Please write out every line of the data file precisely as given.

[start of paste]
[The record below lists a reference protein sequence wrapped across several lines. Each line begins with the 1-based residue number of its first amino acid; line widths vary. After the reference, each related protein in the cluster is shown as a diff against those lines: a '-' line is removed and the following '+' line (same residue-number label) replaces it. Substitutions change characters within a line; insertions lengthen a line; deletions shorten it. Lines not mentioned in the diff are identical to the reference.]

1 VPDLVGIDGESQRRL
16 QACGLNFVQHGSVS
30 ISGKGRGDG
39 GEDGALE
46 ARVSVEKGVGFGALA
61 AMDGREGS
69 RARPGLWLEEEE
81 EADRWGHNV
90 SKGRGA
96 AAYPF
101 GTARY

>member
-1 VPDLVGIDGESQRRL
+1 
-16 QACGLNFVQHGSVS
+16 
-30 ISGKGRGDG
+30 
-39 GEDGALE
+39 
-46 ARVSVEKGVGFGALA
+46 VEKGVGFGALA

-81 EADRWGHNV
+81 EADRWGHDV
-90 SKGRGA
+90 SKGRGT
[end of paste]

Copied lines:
[The record below lists a reference protein sequence wrapped across several lines. Each line begins with the 1-based residue number of its first amino acid; line widths vary. After the reference, each related protein in the cluster is shown as a diff against those lines: a '-' line is removed and the following '+' line (same residue-number label) replaces it. Substitutions change characters within a line; insertions lengthen a line; deletions shorten it. Lines not mentioned in the diff are identical to the reference.]

1 VPDLVGIDGESQRRL
16 QACGLNFVQHGSVS
30 ISGKGRGDG
39 GEDGALE
46 ARVSVEKGVGFGALA
61 AMDGREGS
69 RARPGLWLEEEE
81 EADRWGHNV
90 SKGRGA
96 AAYPF
101 GTARY

>member
-1 VPDLVGIDGESQRRL
+1 
-16 QACGLNFVQHGSVS
+16 
-30 ISGKGRGDG
+30 
-39 GEDGALE
+39 
-46 ARVSVEKGVGFGALA
+46 VEKGVGFGALA

-81 EADRWGHNV
+81 EADRWGHDV
-90 SKGRGA
+90 SKGRGT